Images of Ukrainian troops carrying Javelin missile launchers on their shoulders have flashed around the world, making the anti-tank weapon — capable of piercing the most sophisticated armor, and particularly useful in guerrilla warfare — a symbol of Ukrainian resistance to Russia’s invasion.
Western states, which want to support Ukraine militarily without entering into direct conflict with Russia, have massively stepped arms deliveries to the Ukrainian army since Moscow launched its invasion on February 24.
According to a senior US official, the Ukrainians have already received some 17,000 anti-tank weapons from various Western countries, including several hundred Javelin launchers, and Washington announced on Saturday new military aid totaling $200 million and including the anti-tank weapon.
Ukrainian forces have also received thousands of other anti-tank weapons, including British NLAWs, Swedish-made AT4s and Carl-Gustavs, German Panzerfausts, and Spanish Instalaza C90s.
But it is the US-made Javelin that has become the weapon of choice, to the point that a meme circulating on social media has transformed it into a religious icon borne by Mary Magdalene, an emblematic saint of the Orthodox church.
Dubbed “Saint Javelin,” protector of Ukraine, she brandishes one of the missiles under a halo in the yellow and blue of the Ukrainian flag.
As well as becoming a symbol of support by the United States, Ukraine’s most powerful ally against Russia, the Javelin is also prized by the military for its technical characteristics.
Equipped with two explosive charges, it can pierce the most sophisticated tanks in the world, and in particular, the Russian T-90, whose own explosive armor reacts to the impact of a projectile in order to reduce or even stop it penetrating the tank.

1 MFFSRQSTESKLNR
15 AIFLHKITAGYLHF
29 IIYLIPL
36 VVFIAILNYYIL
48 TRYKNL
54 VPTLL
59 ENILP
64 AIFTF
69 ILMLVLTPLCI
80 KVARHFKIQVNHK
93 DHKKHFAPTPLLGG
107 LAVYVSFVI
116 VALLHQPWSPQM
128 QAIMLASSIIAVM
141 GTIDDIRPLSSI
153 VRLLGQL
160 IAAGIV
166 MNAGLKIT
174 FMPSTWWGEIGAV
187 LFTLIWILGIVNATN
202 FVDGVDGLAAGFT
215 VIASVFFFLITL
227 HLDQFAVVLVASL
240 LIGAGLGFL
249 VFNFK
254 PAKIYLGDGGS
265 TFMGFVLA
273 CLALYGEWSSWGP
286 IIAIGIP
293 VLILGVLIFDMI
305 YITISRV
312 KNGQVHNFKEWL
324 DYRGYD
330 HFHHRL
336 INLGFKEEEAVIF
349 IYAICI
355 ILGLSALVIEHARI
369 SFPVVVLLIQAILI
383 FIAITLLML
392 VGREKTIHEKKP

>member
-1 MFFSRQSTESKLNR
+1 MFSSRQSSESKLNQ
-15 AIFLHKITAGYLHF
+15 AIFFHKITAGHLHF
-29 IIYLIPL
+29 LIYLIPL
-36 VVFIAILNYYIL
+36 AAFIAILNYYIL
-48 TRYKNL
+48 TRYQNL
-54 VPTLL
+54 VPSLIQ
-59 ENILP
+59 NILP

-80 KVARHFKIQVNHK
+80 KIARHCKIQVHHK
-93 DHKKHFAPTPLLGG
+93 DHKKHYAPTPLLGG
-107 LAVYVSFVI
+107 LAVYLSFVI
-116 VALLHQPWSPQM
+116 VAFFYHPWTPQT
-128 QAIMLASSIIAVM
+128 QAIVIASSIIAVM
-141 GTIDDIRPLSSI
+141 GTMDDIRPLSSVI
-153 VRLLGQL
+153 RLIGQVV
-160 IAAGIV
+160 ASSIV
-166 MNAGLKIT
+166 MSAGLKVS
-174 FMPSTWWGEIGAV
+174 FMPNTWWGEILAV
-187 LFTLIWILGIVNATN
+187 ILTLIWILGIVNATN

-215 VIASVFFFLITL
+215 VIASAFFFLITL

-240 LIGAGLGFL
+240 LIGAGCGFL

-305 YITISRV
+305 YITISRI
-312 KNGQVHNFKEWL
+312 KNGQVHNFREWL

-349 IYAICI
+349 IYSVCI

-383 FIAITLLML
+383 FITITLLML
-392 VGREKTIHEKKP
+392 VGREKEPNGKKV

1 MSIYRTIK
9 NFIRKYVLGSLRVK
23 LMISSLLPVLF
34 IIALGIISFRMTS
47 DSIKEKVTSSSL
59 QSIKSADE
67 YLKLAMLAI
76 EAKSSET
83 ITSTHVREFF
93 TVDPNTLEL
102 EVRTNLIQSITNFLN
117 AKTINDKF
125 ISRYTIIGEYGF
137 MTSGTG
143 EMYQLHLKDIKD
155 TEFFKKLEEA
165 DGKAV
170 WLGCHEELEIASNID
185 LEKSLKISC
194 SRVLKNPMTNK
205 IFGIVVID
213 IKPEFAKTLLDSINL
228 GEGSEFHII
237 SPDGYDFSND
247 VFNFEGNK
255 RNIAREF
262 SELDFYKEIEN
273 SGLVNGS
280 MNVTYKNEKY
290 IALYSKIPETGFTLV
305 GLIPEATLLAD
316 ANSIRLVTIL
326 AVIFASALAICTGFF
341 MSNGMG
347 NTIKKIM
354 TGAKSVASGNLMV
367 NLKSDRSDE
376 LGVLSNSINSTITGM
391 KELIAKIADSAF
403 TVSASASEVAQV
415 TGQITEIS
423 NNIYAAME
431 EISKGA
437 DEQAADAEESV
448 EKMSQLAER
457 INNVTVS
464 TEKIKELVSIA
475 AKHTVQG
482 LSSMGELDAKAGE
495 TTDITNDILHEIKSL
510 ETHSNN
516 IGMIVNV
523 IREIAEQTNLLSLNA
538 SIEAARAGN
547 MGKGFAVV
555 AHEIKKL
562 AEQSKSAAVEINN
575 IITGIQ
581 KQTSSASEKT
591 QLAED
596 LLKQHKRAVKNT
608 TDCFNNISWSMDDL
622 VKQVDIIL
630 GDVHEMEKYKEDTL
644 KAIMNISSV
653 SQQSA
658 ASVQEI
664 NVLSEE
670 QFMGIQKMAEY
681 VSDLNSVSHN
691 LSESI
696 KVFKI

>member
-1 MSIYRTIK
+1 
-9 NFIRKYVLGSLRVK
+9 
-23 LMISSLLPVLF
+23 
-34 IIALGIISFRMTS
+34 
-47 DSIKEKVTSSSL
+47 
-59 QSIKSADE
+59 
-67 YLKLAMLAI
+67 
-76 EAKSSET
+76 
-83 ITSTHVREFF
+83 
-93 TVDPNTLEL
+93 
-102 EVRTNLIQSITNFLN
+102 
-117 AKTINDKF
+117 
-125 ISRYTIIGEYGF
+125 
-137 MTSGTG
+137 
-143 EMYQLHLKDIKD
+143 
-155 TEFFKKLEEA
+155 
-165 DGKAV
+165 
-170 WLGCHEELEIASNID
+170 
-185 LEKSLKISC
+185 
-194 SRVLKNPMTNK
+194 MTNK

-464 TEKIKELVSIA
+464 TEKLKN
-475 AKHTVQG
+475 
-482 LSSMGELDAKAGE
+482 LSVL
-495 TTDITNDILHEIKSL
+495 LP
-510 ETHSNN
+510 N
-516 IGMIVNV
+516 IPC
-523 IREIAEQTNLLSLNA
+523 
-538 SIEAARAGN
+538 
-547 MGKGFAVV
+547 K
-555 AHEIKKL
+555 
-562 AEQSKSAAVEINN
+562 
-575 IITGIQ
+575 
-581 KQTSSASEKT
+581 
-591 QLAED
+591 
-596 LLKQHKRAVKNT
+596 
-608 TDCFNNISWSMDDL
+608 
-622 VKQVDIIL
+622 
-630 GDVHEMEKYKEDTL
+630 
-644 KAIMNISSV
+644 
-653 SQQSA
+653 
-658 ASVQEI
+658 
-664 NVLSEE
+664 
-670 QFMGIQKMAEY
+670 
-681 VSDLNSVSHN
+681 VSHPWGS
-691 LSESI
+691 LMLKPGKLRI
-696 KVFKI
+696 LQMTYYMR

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The first charge of the Javelin explodes on contact with the tank, and it then releases a second, more powerful charge, which pierces the armor.
With a range of 2,500 meters (yards), it can be used in direct attack mode to destroy a target or, if fired upwards, to shoot down a low-flying aircraft such as a helicopter.
But it can also be used in indirect attack mode, from above: the missile rises up to 160 meters in altitude and then falls vertically on to its target, like the javelins of the ancient Roman legionaries.
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It is this trajectory from above that makes it such a formidable weapon against tanks, because the vehicles’ entry hatches are on the top side, and that is where they are most vulnerable.
Lighter than other anti-tank systems that require a tripod, the Javelin can be launched from a soldier’s shoulder.
The projectile is ejected a few meters from the launcher before the propulsion system kicks in, which allows a soldier to be less easy to spot and even allows it to be used from inside a building.
A “fire and forget” type weapon, the target can be locked in before firing and the missile is fully self-guided. The shooter can take cover even before the missile hits its target.
According to a US soldier consulted by AFP, it is very easy to use.
“If you played a video game, you can use it,” he said.
And unlike other missiles, which are generally disposable after use, the Javelin has a fire control unit that is equipped with GPS and an infrared camera with the ability to zoom in close on a target, and which is reusable any number of times.
It is on this unit that the disposable tube housing the missile is attached.
The fire command unit is valuable because “you can use it without ammunitions, to track and look” at the enemy, said the American soldier.
Manufactured by US weapons manufacturers Raytheon and Lockheed Martin, the Javelin costs $178,000, including the launch system and missile, according to the Pentagon’s 2021 budget.
Each replacement missile costs around $78,000.